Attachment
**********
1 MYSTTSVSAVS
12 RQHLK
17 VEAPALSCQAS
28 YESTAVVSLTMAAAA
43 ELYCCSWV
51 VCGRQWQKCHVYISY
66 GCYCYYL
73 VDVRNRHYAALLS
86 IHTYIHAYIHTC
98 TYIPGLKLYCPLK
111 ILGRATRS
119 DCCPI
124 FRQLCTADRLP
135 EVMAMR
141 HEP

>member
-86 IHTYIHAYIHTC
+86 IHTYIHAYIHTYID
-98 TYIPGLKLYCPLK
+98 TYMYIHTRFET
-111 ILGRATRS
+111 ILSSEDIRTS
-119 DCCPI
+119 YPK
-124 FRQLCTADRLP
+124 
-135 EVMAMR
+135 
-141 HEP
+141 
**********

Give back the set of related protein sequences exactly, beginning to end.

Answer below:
1 MYSTTSVSAVS
12 RQHLK
17 VEAPALSCQAS
28 YESTAVVSLTMAAAA
43 ELYCCSWV
51 VCGRQWQKCHVYISY
66 GCYCYYL
73 VDVRNRHYAALLS
86 IHTYIHAYIHTC
98 TYIPGLKLYCPLK
111 ILGRATRS
119 DCCPI
124 FRQLCTADRLP
135 EVMAMR
141 HEP

>member
-86 IHTYIHAYIHTC
+86 IHTYIHAYIHTYID
-98 TYIPGLKLYCPLK
+98 TYMYIHTRFET
-111 ILGRATRS
+111 ILSSEDIRTS
-119 DCCPI
+119 YPK
-124 FRQLCTADRLP
+124 
-135 EVMAMR
+135 
-141 HEP
+141 